And guess what has been Elspeth’s favorite song for the past six months!  That’s right, “Praise to the Man.”  She sings it ALL the time, and she wants me to sing it, too, since I know all the words and she doesn’t.  She asks me to sing it everywhere.  At home, when we’re driving in the car, when we’re grocery shopping.  I have to admit that it’s adorable when she sings “Praise to the man who commune wif Jehomah” but we had an extremely awkward moment last weekend when she requested it at a friend’s house while we were eating Shabbat dinner.

It’s not just Elspeth, either; all the kids in our ward LOVE this hymn.  I was asked to sing it at a baptism, all four verses.  The little girl who was being baptized, a girl I hardly knew, called me herself and asked me to sing it.  They all get excited when they get to sing it each week in primary.  So I guess I made an impression when I introduced it.  Last week was our primary program (a special service, held once a year, that showcases the children in our congregation) and it opened with the children walking into the chapel singing “Praise to the Man.”  I’m not gonna lie, I got chills.  Was I feeling the spirit, as we Mormons are wont to say?  I don’t know.  I felt good.  There is just something incredibly moving about the way children sing when they really love the song- that combination of eagerness and innocence.  I’m not sure it was the song so much, but rather the singing.  Maybe I would have felt that way if they’d been singing “hasa diga eebowai” with the same gusto.  Ok, bad example.  But you know what I mean.  I feel the same way when I hear these boys sing “Balulalow.”  What do these feelings mean?  What do feelings ever mean?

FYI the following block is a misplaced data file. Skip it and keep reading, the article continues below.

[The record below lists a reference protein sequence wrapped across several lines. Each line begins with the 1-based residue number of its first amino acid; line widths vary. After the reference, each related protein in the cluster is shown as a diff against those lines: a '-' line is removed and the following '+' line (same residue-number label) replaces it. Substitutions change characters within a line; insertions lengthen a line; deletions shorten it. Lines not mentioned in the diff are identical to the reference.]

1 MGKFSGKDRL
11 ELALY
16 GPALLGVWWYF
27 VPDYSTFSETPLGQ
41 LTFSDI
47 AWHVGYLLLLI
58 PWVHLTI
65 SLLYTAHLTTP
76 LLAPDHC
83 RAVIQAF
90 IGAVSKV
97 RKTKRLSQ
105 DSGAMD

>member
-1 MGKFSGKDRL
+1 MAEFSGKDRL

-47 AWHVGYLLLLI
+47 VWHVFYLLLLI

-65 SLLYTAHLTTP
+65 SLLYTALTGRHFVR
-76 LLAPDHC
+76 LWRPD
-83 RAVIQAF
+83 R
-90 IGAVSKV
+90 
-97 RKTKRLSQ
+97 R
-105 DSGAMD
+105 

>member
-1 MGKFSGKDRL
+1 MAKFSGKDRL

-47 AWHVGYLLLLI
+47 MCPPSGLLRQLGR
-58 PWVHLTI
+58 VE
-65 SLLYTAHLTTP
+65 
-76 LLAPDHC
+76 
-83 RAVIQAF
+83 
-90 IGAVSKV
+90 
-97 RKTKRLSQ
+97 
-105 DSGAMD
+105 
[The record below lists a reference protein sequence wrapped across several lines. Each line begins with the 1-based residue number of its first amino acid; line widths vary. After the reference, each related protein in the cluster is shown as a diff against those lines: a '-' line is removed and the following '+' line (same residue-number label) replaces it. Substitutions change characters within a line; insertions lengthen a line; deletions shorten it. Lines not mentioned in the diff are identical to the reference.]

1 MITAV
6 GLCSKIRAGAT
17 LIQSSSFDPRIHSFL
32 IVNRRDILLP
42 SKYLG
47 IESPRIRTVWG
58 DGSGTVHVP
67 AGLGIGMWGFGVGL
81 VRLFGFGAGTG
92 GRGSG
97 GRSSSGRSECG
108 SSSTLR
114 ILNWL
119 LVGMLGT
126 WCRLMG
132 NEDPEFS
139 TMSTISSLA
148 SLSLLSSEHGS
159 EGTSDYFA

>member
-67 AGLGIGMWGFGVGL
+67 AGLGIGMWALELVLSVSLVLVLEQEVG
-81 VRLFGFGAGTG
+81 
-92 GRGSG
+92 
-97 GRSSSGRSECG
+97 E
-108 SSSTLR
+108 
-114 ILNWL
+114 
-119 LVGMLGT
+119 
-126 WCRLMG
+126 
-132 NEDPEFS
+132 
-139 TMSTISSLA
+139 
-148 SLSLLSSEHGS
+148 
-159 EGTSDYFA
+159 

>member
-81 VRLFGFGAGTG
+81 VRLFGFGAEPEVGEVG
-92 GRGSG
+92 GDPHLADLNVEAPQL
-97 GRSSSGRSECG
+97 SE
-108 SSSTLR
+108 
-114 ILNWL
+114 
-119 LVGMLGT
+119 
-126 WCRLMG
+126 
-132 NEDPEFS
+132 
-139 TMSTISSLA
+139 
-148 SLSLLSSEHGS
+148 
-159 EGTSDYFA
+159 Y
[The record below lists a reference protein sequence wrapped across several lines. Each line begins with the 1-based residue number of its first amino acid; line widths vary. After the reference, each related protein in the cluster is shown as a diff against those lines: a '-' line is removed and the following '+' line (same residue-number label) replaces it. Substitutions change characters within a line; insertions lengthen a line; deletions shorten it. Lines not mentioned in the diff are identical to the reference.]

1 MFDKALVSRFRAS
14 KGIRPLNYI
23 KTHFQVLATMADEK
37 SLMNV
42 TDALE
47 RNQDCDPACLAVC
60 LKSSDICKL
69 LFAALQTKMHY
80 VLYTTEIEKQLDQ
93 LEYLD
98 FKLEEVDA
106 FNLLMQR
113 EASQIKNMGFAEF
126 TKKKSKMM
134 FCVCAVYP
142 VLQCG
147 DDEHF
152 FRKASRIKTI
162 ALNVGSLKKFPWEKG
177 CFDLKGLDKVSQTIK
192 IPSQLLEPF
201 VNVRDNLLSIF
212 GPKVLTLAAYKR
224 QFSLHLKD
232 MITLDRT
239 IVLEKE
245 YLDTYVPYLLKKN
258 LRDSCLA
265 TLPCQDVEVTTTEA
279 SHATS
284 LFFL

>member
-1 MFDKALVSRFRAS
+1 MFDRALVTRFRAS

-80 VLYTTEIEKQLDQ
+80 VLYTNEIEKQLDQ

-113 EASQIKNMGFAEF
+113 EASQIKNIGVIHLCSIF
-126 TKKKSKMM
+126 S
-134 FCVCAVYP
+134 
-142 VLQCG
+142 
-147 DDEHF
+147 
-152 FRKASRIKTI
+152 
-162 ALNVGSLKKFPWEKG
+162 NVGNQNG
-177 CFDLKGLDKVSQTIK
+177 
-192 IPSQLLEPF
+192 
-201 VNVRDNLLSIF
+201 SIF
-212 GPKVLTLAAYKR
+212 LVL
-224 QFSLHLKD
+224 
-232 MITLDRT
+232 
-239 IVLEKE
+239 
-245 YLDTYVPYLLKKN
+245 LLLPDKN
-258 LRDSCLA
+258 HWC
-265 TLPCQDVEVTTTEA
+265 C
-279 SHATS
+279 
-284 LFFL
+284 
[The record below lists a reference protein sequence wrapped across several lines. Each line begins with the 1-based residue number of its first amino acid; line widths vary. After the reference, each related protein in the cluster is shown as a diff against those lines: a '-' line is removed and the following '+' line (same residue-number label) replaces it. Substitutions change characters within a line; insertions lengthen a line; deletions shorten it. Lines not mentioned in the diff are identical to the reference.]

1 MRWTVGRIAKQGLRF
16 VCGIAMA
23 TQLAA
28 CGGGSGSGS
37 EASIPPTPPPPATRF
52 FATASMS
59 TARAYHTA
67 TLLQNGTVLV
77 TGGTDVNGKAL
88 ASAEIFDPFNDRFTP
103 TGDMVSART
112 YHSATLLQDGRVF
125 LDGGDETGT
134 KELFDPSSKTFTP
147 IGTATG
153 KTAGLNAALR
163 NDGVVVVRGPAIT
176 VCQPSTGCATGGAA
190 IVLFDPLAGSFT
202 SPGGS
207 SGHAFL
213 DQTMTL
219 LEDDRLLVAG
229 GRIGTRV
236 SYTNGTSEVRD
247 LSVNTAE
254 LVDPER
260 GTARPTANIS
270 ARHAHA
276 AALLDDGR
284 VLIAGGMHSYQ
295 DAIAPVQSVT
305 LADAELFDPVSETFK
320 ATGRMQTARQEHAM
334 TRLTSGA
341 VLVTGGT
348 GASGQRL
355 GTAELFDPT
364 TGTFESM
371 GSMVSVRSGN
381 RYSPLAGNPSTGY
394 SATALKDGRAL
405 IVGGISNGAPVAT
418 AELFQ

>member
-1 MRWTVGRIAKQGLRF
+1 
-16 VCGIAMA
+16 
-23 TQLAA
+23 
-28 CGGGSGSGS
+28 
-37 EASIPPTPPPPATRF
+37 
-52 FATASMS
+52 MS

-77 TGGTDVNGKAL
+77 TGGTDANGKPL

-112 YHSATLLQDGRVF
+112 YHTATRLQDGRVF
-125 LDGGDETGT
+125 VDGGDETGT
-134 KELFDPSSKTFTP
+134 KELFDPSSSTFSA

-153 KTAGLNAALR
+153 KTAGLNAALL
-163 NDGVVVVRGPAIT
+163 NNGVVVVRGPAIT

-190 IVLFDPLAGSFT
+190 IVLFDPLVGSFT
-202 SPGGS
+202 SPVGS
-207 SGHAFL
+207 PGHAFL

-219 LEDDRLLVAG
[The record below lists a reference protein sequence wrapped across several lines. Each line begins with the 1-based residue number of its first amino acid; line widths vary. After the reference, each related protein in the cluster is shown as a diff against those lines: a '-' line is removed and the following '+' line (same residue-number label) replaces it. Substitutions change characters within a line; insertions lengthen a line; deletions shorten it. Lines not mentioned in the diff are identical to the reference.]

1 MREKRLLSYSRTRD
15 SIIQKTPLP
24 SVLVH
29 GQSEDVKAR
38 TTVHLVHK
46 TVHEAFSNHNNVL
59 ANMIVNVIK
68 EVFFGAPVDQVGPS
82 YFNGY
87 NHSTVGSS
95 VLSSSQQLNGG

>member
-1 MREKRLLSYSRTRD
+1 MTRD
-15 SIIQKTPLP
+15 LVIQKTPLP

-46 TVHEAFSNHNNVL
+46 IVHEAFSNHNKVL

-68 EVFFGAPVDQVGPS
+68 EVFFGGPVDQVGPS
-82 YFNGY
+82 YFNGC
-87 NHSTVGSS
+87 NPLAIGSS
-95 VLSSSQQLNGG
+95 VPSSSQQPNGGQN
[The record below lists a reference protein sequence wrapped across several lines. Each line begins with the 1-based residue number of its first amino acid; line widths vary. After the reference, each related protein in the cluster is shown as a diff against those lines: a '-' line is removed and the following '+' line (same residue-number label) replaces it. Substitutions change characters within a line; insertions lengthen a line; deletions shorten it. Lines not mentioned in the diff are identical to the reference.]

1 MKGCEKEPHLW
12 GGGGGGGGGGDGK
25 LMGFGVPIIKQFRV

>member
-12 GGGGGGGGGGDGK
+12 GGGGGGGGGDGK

Whose business is this, anyway?


This has been a difficult day.  Knox is out of town, it was rainy and cold most of the day, Lolita destroyed a couch cushion while I was in the shower.  I just have heavy boots today.

It all started with an email from my sister-in-law.  We’ll call her… Louisa.  I like that name.  And I love my sister-in-law.  We don’t agree on everything (she homeschools her kids, feeds them raw milk, and is pretty letter-of-the-law when it comes to the church), but we’ve always gotten along really well.  I love and respect her, and I know she feels the same way about me.  So, in this email, I know her tone of loving concern is sincere.  She’s worried about my health and the way an extra-familial pregnancy and birth will effect me and my family.  But mostly she’s concerned about whether having a baby for a same-sex couple is the right thing to do spiritually.  She encouraged me to talk to my bishop about it so that I could be sure there wouldn’t be any negative repercussions with the church.